“The arc of the moral universe is long, but it bends toward justice.”
Dr. Martin Luther King, Jr.

The University of Richmond’s moral history is long, but it, too, bends towards justice. Established as a Baptist institution to train young men for the ministry, UR has become a nationally and internationally recognized top liberal arts college, committed in word and action to admitting students of all backgrounds.

In an effort to progress along this arc, the University and the School of Arts & Sciences have both identified goals of creating an accessible, thriving campus community that values all perspectives. "In a time when students from all social, cultural, and economic backgrounds meet on college campuses, we must explore what equity-minded education means,” said A&S Dean Patrice Rankine. “How do ensure that all of our students, staff, and faculty thrive?”

Supported by a Mellon Foundation grant, a group of faculty recently spent a week engaging this topic at the University’s first Arc of Racial Justice Institute (ARJ). 

ARJ was centered on the belief that we have to know our institution’s history in order to change our future. “We envisioned ARJ as a space for faculty to come together to learn from each other, share expertise, and contribute to the building of a supportive environment in order make UR a place that centers on racial justice,” said Nicole Maurantonio, associate professor of rhetoric and one of the Institute’s organizers.

16 faculty members from 13 disciplines ranging from music to philosophy, all committed to racial justice in their scholarship and teaching, gathered for a week of workshops and conversation. “I saw the ARJ Institute as a way to connect with other faculty across campus who were interested in social justice issues,” said associate professor of political science Andrea Simpson, “and I needed this opportunity to learn more about the city of Richmond.” 

The Institute grounded the study of social and racial inequality in place-based exploration through the lens of the city of Richmond, the former capitol of the Confederacy, with a 400-year history of racial justice and injustice. Participants walked on sacred ground, visiting the sites of Richmond’s Slave Trail and East End Cemetery, an African American burial ground dating back to 1897. They visited the often controversial monuments to the Confederacy. They participated in a public history art project with local organization, Untold RVA. And along the way they heard from experts who provided context on the city of Richmond and the University of Richmond’s storied and often challenging past.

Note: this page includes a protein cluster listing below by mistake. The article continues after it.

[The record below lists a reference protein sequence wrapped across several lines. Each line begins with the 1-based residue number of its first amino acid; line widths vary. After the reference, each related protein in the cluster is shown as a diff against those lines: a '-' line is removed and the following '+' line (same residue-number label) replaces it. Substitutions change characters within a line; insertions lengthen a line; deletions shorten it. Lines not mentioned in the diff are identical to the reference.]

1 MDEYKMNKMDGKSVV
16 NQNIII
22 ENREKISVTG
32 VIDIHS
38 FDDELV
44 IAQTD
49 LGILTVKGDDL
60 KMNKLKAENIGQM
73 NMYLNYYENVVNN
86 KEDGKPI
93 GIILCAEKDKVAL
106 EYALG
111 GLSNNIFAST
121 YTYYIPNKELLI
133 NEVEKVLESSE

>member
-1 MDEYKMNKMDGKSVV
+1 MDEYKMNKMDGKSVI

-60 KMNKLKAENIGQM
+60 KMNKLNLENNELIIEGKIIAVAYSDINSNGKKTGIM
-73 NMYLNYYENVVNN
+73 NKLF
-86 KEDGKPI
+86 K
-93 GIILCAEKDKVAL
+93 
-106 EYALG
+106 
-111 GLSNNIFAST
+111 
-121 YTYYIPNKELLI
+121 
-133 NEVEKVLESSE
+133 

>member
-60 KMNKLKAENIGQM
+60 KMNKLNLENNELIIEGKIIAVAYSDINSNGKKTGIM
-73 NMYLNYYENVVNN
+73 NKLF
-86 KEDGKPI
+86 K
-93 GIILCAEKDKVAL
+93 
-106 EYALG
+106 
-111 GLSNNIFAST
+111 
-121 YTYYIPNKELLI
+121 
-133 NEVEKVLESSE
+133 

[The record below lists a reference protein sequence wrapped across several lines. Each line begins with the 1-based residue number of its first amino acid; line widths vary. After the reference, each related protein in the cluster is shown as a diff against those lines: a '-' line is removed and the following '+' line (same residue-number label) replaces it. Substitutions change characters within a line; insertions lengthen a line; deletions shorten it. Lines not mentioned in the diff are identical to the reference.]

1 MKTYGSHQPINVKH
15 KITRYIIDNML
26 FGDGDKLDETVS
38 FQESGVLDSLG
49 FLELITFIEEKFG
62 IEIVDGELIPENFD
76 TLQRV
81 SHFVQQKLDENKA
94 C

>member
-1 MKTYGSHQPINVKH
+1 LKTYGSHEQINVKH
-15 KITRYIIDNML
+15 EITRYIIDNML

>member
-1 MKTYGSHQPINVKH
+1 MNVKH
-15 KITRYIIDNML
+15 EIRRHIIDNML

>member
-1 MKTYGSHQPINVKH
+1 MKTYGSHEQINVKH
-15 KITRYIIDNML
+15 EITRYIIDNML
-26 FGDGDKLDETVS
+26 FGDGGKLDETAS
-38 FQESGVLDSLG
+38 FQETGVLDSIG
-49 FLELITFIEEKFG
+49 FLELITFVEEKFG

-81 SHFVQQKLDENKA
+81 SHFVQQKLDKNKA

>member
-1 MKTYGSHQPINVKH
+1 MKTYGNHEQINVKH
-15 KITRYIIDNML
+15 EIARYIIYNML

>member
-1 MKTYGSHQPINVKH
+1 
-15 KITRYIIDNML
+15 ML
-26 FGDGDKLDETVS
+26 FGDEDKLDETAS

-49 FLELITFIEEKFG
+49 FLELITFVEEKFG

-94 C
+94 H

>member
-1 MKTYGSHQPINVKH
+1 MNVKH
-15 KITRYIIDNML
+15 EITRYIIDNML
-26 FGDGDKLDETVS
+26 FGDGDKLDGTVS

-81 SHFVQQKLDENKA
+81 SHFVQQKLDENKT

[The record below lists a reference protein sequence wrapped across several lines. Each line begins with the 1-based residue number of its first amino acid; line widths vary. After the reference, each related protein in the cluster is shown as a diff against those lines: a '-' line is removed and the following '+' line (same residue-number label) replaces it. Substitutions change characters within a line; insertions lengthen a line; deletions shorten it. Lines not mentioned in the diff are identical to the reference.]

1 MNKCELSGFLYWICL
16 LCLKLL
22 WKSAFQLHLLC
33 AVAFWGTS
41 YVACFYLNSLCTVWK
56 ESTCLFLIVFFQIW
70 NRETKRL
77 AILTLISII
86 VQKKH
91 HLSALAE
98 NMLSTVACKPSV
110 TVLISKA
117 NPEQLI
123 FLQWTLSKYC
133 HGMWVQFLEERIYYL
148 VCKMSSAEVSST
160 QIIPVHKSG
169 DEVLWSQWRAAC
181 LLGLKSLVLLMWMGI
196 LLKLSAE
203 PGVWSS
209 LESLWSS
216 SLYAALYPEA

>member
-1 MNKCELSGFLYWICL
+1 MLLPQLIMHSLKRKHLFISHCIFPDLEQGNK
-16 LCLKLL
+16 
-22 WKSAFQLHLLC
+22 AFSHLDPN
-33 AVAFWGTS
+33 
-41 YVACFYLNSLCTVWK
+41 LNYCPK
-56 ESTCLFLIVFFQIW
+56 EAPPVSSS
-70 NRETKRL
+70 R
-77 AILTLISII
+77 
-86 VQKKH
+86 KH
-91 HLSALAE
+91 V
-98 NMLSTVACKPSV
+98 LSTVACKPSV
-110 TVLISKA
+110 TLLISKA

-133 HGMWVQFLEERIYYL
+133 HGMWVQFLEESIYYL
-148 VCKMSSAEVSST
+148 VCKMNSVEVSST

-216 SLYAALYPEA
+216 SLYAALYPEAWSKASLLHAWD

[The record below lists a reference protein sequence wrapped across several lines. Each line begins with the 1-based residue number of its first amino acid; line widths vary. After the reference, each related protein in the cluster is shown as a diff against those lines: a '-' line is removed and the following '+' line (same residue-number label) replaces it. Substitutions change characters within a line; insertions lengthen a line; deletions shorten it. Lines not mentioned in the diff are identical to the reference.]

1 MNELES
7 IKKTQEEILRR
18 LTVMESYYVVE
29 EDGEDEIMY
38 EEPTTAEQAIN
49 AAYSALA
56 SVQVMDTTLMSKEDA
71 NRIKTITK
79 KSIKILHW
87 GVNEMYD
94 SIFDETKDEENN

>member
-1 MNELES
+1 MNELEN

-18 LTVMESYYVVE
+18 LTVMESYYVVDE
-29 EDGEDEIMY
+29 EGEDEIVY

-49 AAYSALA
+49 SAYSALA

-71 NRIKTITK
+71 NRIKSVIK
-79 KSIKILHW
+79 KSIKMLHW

“As a new faculty member, I did not know much about the history of UR, its land, its integration process, and its relationship to the city of Richmond,” said Atiya Husain, assistant professor of sociology. “I was surprised to learn was that some of the university’s archives, even if they are from the 1930s, are perpetually under lock and key and are inaccessible for students, faculty, and the public.”

Each afternoon, following their experiential learning tours in the city, the group gathered for facilitated conversations, where they asked hard questions of each other, and of the University:

  • How can issues of racial justice and inequality be incorporated into the curriculum?
  • How can we change the campus culture for students and faculty of color?
  • How can faculty and staff make a safe space for students when they themselves don’t always feel safe?

And while they may not have come up with all the answers, they each came away with a personal action plan as to how they could contribute to the greater effort of making UR more racially just, and a commitment to work together to affect change on campus.

“The time is ripe to draw upon our existing strengths to create permanent intellectual, curricular, and co-curricular pathways that prepare faculty to best lead, through their scholarship and teaching, in the area of social justice,” said Rankine. “I was thrilled to see our faculty engaged during the Institute, and am excited for the possibilities it presents moving forward.”

Faculty Projects

Each ARJ faculty participant has plans for how they might incorporate racial justice into their existing scholarship and teaching.

Andrea SimpsonAndrea Simpson, political science

“I’m currently looking at lead toxicity in drinking water in local schools. I’m teaching a course on Environmental Justice this coming year, and the Institute gave me a number of resources to develop a meaningful experiential learning component.”

Camilla NonterahCamilla Nonterah, psychology

“My teaching and research focuses on health disparities and health equity, which cannot be attained without addressing social justice issues. ARJ provided a pathway for making connections to gather information about the history of Richmond and its connection to current health disparities; I plan to incorporate this information into two of my courses and hope to develop a co-authored book with students.”

Will RecknerWill Reckner, philosophy

“ARJ gave me new ideas and material to expand my philosophy of race and racism unit in my Philosophy 101 class. I’m also starting work on an article on the use and misuse of concepts like personhood and human nature in moral and political theory.”

Monti DattaMonti Datta,
political science

“I had already planned to take the students in my SSIR course on Human Rights and Modern Slavery to visit the Richmond Slave Trail to understand the nature and impact of historic enslavement in Richmond. After working with Free Egunfemi from Untold RVA, I’m considering having my students record scripts about contemporary slavery that can be accessed by phone by those who walk the Richmond Slave Trail today.”

Dean, School of Arts and Sciences
Professor of Classics